A thin crust formed by rain-on-snow.

Credit: Chugach National Forest Avalanche Information Center

Rain crusts form from rain freezing on the snow surface. They are characterized by a hard, thin, often, but not always breakable surface that forms ubiquitously on all aspects below the rain/snow transition. The thickness and strength of these crusts can vary dramatically with elevation. 

The sheen from a rain crust. Credit: Crested Butte Avalanche Center

Rain crust is often used as a catch-all term to describe crusts that form from rain-on-snow events.  More commonly, rain causes snowmelt that is technically classified as a melt-freeze crust (as shown here). Either way, it makes for unpleasant riding conditions.  Credit: Flathead Avalanche Center.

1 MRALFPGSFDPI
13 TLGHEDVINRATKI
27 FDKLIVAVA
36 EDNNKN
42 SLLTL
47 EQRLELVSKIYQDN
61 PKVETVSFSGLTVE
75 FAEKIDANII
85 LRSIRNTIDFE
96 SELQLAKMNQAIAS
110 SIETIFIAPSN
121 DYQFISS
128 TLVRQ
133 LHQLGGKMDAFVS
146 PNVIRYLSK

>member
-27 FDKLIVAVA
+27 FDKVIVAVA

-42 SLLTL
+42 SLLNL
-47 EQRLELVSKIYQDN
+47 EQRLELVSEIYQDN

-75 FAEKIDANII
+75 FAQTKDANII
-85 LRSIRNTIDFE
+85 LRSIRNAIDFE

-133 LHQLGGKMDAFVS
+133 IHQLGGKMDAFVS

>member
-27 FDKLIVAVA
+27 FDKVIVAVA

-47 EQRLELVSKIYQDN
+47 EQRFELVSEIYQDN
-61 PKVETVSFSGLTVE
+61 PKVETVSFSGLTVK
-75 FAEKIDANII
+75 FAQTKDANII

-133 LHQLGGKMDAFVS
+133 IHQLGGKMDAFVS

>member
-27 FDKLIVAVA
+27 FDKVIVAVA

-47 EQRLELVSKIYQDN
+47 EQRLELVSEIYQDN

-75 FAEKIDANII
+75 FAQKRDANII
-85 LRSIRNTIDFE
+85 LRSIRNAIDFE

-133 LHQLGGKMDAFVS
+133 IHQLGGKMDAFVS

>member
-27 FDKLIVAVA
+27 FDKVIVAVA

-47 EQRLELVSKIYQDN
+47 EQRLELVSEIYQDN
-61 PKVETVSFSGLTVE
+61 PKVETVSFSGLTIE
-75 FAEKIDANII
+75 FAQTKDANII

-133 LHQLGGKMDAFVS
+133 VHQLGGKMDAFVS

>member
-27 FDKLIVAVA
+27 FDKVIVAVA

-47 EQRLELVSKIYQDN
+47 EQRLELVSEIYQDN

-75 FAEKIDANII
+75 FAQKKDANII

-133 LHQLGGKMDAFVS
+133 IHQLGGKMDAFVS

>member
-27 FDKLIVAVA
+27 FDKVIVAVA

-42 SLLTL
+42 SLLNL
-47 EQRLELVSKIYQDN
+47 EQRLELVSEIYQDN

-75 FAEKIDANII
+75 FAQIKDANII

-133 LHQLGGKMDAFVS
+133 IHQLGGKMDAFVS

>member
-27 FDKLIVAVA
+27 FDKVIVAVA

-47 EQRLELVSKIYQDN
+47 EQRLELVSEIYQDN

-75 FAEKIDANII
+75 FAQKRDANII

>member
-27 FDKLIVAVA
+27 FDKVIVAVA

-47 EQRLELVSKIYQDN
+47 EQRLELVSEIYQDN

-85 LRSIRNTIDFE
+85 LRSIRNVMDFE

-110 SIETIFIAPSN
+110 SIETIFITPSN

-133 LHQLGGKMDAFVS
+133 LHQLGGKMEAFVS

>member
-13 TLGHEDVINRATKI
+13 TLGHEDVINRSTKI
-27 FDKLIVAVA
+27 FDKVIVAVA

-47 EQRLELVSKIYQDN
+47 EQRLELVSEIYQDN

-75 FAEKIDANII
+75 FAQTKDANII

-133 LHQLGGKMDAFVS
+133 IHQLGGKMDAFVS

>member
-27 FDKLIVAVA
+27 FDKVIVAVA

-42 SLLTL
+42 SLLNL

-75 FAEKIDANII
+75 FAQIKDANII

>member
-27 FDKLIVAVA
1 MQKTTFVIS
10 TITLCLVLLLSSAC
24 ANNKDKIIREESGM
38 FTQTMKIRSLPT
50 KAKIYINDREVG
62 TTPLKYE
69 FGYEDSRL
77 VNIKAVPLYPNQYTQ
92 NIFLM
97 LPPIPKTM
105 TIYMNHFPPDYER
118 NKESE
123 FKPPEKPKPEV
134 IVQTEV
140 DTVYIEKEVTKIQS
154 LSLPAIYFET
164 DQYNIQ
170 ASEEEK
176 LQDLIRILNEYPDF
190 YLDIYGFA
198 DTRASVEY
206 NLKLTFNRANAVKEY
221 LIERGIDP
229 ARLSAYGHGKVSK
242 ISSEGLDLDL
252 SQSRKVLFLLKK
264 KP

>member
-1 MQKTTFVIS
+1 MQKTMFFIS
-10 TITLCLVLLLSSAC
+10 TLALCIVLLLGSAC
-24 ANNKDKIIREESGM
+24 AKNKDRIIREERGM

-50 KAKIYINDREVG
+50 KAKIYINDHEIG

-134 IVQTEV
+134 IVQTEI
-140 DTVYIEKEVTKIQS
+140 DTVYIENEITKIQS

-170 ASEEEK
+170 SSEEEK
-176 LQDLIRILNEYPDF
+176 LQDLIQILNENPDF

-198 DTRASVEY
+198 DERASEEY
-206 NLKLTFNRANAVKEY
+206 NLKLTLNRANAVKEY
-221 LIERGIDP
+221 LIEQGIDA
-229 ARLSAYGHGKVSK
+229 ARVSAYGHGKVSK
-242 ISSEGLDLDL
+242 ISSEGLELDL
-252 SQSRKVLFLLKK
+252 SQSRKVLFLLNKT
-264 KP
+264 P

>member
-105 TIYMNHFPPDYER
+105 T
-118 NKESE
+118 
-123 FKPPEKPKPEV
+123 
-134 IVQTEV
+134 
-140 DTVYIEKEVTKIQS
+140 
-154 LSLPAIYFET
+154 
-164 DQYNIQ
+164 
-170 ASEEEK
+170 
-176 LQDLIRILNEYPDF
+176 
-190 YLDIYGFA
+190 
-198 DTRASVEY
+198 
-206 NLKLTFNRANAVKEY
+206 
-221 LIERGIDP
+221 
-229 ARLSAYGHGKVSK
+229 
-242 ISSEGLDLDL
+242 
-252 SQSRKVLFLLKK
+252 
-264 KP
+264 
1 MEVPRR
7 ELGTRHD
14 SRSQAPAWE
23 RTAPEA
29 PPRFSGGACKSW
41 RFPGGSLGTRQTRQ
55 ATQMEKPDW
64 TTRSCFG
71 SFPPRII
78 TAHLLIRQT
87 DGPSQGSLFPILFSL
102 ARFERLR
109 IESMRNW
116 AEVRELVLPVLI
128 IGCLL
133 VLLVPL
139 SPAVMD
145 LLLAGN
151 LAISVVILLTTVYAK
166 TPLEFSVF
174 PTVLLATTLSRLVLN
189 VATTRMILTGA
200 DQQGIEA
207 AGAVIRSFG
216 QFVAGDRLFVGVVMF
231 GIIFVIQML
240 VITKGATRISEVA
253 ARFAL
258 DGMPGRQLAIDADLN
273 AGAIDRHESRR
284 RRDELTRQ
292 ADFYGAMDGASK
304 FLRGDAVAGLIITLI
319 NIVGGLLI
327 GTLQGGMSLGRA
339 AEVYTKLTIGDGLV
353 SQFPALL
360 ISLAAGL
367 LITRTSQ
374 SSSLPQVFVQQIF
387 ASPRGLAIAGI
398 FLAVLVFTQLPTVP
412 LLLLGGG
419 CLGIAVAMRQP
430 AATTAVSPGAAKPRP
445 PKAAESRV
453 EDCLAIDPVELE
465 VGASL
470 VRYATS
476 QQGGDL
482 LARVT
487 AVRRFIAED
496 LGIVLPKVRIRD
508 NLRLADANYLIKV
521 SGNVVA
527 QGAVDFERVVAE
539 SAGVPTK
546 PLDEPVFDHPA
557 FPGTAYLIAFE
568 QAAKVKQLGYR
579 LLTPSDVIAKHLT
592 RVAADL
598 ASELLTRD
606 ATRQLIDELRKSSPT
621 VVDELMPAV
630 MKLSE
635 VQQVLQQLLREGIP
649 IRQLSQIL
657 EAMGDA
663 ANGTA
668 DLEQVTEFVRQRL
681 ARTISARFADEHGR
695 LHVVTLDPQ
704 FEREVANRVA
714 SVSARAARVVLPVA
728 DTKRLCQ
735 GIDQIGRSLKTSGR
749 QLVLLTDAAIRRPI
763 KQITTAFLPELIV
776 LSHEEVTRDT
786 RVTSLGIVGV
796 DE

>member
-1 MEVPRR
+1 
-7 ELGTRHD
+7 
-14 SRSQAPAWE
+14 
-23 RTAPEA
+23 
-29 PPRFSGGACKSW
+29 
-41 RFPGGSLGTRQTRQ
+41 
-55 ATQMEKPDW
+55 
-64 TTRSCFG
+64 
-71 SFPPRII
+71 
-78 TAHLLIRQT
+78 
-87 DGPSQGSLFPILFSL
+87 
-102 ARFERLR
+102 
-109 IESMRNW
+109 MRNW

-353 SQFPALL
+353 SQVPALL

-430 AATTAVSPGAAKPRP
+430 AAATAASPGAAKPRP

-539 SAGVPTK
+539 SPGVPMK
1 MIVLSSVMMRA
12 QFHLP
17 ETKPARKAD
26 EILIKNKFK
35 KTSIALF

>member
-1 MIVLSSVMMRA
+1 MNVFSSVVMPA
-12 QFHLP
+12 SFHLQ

If facets develop around a rain crust, they can plague the snowpack for most of the season as a persistent weak layer. Credit: Flathead Avalanche Center